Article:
Classic Putney Fare, strong characters, but a less believable plot,
This review is from: No Longer A Gentleman (Mass Market Paperback)First off, I am a Putney fan and I will always read her novels fondly and review them leniently. She is a gem of a writer who focuses on her characters more than on the extraneous details, and for this, there will always be room on my shelf.
Cassie Fox was introduced (ASFAIK) in Nowhere Near Respectable. And in this she is tasked with recuperating one of the Lost Lords who was previously thought to have died in France. She rescues Grey Wyndham, but he is a shell of his former self. Though at the time, PTSS had not been described as a medical condition, Grey exhibits the classic signs, and if anyone is able to understand his situation, Cassie can. She can relate, having braved countless dangers during her time as a secret agent. The two become close, but in society a great gulf separates them. When they must go back to France to settle old debts, the two must sort out whether their need of each other overcomes their differences.
First off, Cassie is so much more sympathetic as the heroine than as a secondary character in the previous book. Then Grey Wyndham is also an interesting hero, having been a golden boy for whom everything was a fete and having acquired a great deal much depth in his ordeal. Also though the romantic conflict sometimes seems a little stretched thin, Putney writes with conviction and makes me buy into it, so to speak. It is interesting that in this novel, it is Cassie who is the rescuer, and who is the strong one on whom Grey must depend. But it also closely mirrors the relationship of all those men of years past, coming home after having lived through countless ordeals who were literally pulled from despair by the quiet support of the women they had fought for. Though Cassie is a spy and a rather tough lady she does have that quiet acceptance in her that complements not only Grey's wounded spirit, but also his former very outgoing nature. They are a great match romantically speaking. And because they mingle well together, I tend to forget the parts where the plot makes little sense.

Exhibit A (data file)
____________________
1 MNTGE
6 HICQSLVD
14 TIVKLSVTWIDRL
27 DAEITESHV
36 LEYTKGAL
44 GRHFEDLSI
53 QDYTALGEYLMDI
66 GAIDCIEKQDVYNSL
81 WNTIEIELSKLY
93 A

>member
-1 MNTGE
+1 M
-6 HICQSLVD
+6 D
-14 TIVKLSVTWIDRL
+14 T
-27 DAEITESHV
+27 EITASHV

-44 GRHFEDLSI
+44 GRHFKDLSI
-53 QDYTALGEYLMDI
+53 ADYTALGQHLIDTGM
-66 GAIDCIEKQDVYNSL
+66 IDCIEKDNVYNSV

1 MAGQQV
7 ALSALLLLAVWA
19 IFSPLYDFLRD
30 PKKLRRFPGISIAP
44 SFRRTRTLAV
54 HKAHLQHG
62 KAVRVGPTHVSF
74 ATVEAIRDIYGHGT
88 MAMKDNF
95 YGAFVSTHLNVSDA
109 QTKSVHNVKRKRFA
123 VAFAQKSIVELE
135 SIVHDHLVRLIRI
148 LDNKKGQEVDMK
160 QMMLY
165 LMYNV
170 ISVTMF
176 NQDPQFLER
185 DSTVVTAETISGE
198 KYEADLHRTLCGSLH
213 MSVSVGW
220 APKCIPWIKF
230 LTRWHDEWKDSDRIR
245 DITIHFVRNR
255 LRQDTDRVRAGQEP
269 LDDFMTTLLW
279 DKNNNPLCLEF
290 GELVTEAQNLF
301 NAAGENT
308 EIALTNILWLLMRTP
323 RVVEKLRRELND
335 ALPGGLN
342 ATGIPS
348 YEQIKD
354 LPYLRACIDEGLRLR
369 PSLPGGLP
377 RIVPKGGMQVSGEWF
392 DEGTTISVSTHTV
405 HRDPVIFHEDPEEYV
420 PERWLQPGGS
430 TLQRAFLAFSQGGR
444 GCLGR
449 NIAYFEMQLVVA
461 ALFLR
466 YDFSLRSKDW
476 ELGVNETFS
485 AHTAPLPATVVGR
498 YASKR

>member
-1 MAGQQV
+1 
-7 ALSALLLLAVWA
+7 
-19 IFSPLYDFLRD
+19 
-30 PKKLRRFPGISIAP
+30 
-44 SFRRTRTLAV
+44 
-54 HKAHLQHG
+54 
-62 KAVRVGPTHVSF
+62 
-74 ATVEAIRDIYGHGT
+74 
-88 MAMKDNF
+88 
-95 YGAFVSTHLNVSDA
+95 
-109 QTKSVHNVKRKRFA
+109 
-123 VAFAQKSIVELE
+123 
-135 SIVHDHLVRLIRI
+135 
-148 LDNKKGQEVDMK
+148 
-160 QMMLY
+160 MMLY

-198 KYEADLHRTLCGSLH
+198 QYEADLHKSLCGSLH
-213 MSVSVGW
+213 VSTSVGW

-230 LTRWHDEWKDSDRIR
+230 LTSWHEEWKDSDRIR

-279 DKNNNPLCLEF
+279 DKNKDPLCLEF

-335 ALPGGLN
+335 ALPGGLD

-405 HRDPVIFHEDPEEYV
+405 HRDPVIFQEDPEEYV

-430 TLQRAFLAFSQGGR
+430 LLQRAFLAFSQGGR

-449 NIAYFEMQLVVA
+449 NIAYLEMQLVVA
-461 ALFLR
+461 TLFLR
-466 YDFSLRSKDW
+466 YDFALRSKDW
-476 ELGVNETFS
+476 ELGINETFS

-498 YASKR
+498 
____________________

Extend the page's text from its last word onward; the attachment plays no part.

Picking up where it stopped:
Unfortunately this plot does have parts where it's stretched past suspension of disbelief to further the character's story. Grey having been held ten years just for the sin of having been caught in bed with his gaoler's wife seems a little extreme. Had he been held, tortured and killed, it would have made sense, but to hold onto the grudge that long, and not even have tried to make the best of having a strong political hostage after having cooled down a year or two, when one is ambitious in a country at war. I don't know. There are other instances, where the plot takes a backseat to the need for action or the need for drama. Like I said it is hard to complain when the romance is this good. Still, Putney sometimes does better.
A good book, Fans of Putney will rejoice for an original romance title, others might enjoy a not so typical historical romance, and might come to want to read the rest of Putney's work.